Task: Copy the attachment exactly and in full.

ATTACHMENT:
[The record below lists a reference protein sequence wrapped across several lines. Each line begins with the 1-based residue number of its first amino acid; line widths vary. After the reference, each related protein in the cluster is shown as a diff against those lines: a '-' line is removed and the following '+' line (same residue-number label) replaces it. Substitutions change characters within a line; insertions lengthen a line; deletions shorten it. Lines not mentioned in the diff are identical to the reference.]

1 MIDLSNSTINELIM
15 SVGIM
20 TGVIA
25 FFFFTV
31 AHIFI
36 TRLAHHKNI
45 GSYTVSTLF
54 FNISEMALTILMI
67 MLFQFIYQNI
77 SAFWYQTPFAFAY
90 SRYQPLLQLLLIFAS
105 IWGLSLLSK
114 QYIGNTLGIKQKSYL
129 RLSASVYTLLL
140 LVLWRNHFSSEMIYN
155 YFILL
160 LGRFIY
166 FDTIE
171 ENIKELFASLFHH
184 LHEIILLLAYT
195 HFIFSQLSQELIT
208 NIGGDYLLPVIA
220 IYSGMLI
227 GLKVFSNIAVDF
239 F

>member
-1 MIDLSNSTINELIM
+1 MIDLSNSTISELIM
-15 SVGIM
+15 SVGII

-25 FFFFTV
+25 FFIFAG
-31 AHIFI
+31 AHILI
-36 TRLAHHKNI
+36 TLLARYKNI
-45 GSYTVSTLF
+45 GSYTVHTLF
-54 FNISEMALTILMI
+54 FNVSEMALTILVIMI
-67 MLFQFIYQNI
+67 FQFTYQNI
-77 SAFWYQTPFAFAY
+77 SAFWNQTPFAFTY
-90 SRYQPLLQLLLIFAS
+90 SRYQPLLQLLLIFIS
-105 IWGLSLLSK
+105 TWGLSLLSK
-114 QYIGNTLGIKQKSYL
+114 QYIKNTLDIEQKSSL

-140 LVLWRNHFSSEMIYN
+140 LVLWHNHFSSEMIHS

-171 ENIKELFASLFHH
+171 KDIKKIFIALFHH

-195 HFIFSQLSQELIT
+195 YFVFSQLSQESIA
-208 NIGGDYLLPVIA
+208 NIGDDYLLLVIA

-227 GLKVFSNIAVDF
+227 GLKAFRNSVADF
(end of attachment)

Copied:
[The record below lists a reference protein sequence wrapped across several lines. Each line begins with the 1-based residue number of its first amino acid; line widths vary. After the reference, each related protein in the cluster is shown as a diff against those lines: a '-' line is removed and the following '+' line (same residue-number label) replaces it. Substitutions change characters within a line; insertions lengthen a line; deletions shorten it. Lines not mentioned in the diff are identical to the reference.]

1 MIDLSNSTINELIM
15 SVGIM
20 TGVIA
25 FFFFTV
31 AHIFI
36 TRLAHHKNI
45 GSYTVSTLF
54 FNISEMALTILMI
67 MLFQFIYQNI
77 SAFWYQTPFAFAY
90 SRYQPLLQLLLIFAS
105 IWGLSLLSK
114 QYIGNTLGIKQKSYL
129 RLSASVYTLLL
140 LVLWRNHFSSEMIYN
155 YFILL
160 LGRFIY
166 FDTIE
171 ENIKELFASLFHH
184 LHEIILLLAYT
195 HFIFSQLSQELIT
208 NIGGDYLLPVIA
220 IYSGMLI
227 GLKVFSNIAVDF
239 F

>member
-1 MIDLSNSTINELIM
+1 MIDLSNSTISELIM
-15 SVGIM
+15 SVGII

-25 FFFFTV
+25 FFIFAG
-31 AHIFI
+31 AHILI
-36 TRLAHHKNI
+36 TLLARYKNI
-45 GSYTVSTLF
+45 GSYTVHTLF
-54 FNISEMALTILMI
+54 FNVSEMALTILVIMI
-67 MLFQFIYQNI
+67 FQFTYQNI
-77 SAFWYQTPFAFAY
+77 SAFWNQTPFAFTY
-90 SRYQPLLQLLLIFAS
+90 SRYQPLLQLLLIFIS
-105 IWGLSLLSK
+105 TWGLSLLSK
-114 QYIGNTLGIKQKSYL
+114 QYIKNTLDIEQKSSL

-140 LVLWRNHFSSEMIYN
+140 LVLWHNHFSSEMIHS

-171 ENIKELFASLFHH
+171 KDIKKIFIALFHH

-195 HFIFSQLSQELIT
+195 YFVFSQLSQESIA
-208 NIGGDYLLPVIA
+208 NIGDDYLLLVIA

-227 GLKVFSNIAVDF
+227 GLKAFRNSVADF